Replication-dependent loss of 5-hydroxymethylcytosine in mouse preimplantation embryos

Science. 2011 Oct 14;334(6053):194. doi: 10.1126/science.1212483. Epub 2011 Sep 22.


Although global erasure of DNA methylation has been observed in zygotes and primordial germ cells, the responsible enzyme(s) have been elusive. The demonstration that members of the Tet (ten eleven translocation) family of proteins are capable of catalyzing conversion of 5-methylcytosine (5mC) of DNA to 5-hydroxymethylcytosine (5hmC) raises the possibility that Tet proteins may participate in this process. Indeed, recent studies have implicated the involvement of Tet3 in the conversion of 5mC to 5hmC in zygotes. This result, combined with the demonstration that Tet proteins can further oxidize 5hmC to 5-carboxylcytosine followed by excision by thymine-DNA glycosylase, raises the possibility that active demethylation may take place in a process that involves Tet3-mediated oxidation followed by base excision repair. We demonstrated by immunostaining of mitotic chromosome spreads of preimplantation embryos that the 5hmC associated with the paternal genome in zygotes is gradually lost during preimplantation development. Our study suggests that, although the conversion of 5mC to 5hmC in zygotes is an enzyme-catalyzed process, loss of 5hmC during preimplantation appears to be a DNA replication-dependent passive process.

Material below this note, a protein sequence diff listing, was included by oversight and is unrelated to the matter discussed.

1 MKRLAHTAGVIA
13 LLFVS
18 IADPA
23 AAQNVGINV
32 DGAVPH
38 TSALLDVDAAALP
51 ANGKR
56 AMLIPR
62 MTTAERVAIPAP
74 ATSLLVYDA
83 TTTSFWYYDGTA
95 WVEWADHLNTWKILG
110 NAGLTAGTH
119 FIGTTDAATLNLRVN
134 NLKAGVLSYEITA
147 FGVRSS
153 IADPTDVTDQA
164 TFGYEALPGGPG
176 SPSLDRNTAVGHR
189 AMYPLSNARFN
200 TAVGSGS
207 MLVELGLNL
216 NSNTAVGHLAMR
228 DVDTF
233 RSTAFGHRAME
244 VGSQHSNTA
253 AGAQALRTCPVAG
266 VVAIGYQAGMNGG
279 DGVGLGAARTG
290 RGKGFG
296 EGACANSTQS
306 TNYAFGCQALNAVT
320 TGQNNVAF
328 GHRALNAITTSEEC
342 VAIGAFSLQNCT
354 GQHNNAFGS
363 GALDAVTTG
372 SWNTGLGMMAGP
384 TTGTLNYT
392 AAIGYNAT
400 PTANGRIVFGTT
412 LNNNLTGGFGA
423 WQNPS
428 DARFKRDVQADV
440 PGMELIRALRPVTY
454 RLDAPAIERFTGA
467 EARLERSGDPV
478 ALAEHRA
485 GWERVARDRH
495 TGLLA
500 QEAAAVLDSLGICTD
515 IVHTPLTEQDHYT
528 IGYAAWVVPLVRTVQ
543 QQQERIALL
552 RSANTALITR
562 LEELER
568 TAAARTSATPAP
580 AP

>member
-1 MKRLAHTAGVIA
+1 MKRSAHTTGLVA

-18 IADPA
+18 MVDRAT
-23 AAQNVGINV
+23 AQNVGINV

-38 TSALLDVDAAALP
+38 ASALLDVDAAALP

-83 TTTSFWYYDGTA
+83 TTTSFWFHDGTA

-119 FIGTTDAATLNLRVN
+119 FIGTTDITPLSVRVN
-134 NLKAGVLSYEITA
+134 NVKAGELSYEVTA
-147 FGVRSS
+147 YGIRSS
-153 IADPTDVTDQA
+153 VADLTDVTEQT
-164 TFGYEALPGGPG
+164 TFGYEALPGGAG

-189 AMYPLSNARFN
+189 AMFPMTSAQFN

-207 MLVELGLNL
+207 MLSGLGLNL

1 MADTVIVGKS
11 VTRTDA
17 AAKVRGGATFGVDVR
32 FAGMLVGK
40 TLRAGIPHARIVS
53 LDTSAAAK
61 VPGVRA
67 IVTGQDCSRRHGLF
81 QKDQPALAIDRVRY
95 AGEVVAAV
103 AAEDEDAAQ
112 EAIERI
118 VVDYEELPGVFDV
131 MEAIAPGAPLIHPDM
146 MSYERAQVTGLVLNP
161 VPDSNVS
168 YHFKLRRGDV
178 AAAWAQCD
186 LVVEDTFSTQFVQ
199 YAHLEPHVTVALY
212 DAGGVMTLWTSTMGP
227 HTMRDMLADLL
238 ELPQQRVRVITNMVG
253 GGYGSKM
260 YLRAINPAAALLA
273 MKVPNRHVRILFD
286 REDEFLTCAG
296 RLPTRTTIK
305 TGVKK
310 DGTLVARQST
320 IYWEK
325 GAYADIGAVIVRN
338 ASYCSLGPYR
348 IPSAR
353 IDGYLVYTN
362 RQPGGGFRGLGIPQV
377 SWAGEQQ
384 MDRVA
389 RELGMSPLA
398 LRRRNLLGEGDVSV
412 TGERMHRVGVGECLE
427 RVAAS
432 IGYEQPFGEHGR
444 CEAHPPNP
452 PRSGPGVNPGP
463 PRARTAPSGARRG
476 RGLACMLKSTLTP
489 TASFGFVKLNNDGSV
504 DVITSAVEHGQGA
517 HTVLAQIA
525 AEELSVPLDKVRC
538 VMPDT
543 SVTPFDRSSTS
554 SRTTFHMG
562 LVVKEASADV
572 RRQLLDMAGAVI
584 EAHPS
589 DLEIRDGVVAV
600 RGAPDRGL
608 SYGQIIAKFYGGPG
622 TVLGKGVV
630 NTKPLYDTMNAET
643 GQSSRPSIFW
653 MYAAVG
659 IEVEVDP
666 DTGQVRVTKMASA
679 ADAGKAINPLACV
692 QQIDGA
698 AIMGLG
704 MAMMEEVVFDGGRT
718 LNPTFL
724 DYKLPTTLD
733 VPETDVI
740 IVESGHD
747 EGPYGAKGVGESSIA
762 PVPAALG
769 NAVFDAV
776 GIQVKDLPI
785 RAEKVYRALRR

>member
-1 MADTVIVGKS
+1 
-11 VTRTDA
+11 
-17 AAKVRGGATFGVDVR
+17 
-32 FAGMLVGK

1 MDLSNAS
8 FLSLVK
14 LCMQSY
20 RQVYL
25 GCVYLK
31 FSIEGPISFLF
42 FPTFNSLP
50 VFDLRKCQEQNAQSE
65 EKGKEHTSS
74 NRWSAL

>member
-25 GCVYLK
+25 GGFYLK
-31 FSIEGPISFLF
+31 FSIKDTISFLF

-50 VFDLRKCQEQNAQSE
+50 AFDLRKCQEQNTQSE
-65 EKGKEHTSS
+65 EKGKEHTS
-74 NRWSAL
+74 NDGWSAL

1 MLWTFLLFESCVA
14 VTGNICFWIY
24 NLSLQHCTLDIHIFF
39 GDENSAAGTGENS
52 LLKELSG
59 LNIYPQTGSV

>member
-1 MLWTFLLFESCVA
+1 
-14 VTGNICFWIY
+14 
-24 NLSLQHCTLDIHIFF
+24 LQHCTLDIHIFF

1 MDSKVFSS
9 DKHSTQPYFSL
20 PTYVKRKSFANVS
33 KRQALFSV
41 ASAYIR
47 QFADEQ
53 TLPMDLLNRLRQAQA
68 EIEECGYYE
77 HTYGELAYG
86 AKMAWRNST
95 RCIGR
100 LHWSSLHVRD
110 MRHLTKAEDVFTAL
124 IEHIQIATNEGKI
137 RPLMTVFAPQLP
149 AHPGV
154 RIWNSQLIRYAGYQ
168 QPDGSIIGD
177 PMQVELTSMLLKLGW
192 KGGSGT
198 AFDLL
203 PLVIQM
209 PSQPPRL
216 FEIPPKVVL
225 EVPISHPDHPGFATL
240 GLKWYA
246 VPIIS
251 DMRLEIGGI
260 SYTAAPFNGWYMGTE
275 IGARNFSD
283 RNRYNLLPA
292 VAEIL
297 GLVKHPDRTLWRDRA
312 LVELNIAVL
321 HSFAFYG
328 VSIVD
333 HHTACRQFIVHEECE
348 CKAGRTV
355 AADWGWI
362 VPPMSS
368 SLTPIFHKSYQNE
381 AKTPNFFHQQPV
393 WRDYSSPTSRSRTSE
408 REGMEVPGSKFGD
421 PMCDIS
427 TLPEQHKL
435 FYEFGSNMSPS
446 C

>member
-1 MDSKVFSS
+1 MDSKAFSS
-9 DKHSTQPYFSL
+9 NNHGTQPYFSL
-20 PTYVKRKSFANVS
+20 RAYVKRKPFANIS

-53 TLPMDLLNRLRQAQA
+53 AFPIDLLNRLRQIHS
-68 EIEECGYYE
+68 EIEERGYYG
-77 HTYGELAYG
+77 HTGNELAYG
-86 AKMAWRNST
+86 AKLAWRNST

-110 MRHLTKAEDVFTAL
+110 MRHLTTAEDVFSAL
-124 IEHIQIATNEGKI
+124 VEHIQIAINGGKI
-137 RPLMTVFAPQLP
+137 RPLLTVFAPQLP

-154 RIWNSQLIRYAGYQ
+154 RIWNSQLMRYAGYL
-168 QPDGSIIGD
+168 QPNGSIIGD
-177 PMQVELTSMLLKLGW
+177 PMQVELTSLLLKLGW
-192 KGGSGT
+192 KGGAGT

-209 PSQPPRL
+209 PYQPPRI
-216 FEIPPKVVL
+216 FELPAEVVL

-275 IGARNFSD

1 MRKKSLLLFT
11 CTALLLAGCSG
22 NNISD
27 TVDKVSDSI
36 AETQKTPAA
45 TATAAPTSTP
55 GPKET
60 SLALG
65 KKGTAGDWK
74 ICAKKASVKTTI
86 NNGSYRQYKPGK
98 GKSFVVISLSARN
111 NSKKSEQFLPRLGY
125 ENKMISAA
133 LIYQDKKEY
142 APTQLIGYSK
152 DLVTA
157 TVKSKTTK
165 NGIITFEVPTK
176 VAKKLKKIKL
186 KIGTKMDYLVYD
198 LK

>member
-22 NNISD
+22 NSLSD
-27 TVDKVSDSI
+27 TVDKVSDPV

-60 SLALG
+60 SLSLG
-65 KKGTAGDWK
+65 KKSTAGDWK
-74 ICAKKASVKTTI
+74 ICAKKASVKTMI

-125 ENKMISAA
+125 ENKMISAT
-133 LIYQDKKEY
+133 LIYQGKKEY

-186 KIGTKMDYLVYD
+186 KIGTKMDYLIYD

Publication types

  • Research Support, N.I.H., Extramural
  • Research Support, Non-U.S. Gov't

MeSH terms

  • 5-Methylcytosine / metabolism
  • Animals
  • Blastocyst / metabolism*
  • Chromatids / metabolism
  • Chromosomes, Mammalian / metabolism*
  • Cytosine / analogs & derivatives*
  • Cytosine / metabolism
  • DNA Replication*
  • DNA-Binding Proteins / metabolism*
  • Dioxygenases
  • Embryonic Development
  • Mice
  • Mitosis
  • Proto-Oncogene Proteins / metabolism*
  • Sister Chromatid Exchange
  • Zygote / metabolism


  • DNA-Binding Proteins
  • Proto-Oncogene Proteins
  • 5-hydroxymethylcytosine
  • 5-Methylcytosine
  • Cytosine
  • Dioxygenases
  • Tet3 protein, mouse